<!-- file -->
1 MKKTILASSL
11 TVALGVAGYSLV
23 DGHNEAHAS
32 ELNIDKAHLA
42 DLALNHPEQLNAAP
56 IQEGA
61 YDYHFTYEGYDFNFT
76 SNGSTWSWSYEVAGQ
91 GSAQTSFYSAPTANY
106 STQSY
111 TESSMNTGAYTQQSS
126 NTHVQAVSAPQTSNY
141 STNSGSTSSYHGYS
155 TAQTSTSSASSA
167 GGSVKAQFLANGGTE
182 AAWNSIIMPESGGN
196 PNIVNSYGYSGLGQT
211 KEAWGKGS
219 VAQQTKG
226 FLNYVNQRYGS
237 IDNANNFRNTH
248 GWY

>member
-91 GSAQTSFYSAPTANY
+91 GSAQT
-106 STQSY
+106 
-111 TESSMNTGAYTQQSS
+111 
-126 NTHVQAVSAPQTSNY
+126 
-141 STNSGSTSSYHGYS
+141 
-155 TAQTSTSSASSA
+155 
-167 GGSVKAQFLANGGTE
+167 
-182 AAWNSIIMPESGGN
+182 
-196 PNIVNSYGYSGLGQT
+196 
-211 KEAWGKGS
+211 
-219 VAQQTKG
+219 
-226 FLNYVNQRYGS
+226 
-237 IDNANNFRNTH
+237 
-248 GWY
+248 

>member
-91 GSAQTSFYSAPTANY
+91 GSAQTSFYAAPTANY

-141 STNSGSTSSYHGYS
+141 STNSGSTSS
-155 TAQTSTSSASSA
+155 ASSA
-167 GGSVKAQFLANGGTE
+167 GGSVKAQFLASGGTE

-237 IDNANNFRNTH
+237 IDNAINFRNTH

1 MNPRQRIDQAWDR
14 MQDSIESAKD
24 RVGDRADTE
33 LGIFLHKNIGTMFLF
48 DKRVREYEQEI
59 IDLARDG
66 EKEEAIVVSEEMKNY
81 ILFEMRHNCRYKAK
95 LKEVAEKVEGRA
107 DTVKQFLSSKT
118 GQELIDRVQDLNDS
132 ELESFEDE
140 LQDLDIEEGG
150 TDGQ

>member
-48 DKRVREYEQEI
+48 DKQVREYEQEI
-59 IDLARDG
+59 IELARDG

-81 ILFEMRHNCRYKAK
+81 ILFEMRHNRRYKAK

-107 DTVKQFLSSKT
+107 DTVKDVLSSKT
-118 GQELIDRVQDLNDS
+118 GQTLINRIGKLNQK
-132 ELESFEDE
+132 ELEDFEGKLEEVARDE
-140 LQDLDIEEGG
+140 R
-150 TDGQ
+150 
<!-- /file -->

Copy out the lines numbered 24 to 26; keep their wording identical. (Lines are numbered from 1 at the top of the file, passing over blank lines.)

-91 GSAQTSFYSAPTANY
+91 GSAQT
-106 STQSY